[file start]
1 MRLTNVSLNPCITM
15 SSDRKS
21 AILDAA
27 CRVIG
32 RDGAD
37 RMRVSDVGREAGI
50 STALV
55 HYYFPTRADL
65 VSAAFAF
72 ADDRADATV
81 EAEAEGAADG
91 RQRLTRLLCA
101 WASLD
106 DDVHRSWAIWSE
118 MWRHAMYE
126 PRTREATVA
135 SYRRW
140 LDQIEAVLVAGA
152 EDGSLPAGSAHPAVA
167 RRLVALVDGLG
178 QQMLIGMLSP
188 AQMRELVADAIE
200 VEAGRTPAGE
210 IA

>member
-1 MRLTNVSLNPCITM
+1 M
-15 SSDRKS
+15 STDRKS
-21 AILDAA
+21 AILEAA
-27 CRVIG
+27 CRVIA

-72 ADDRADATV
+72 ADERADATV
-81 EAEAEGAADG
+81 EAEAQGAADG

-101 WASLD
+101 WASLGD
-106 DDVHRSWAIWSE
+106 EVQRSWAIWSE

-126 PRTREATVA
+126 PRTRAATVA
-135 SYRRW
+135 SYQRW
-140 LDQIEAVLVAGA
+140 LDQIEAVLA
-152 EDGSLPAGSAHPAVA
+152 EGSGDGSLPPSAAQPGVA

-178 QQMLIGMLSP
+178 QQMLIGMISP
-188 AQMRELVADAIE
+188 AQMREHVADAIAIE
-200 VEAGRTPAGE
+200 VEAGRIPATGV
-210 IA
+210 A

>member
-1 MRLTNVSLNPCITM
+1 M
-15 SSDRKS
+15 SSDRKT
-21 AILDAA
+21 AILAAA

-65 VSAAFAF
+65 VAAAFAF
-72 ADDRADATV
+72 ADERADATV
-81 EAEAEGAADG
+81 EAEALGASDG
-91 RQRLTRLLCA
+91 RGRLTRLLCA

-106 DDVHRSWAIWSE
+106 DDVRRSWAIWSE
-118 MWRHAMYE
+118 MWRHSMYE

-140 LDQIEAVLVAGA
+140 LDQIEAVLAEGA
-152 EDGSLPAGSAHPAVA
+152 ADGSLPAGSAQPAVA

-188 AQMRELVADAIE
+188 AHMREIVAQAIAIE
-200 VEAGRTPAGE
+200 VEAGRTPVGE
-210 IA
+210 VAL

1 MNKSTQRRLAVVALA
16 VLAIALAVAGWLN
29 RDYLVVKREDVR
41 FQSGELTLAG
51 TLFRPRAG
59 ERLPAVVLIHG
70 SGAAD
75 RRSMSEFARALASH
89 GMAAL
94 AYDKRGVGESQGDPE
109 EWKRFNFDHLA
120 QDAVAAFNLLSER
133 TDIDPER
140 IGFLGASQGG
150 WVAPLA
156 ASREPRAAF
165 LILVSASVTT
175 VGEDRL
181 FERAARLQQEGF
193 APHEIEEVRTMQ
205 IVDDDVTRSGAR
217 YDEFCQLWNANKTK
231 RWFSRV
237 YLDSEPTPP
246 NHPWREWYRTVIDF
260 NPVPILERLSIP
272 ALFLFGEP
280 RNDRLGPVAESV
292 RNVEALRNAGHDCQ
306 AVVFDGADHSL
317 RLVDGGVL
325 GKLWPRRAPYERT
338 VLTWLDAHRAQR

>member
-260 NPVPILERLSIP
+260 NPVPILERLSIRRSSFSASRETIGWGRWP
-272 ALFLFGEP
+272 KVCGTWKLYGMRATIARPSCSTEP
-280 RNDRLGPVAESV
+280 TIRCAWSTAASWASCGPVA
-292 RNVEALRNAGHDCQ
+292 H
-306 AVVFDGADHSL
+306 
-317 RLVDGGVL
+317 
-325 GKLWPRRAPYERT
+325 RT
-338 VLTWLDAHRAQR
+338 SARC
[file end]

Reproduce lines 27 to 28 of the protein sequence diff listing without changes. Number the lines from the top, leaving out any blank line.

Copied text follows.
+1 M
-15 SSDRKS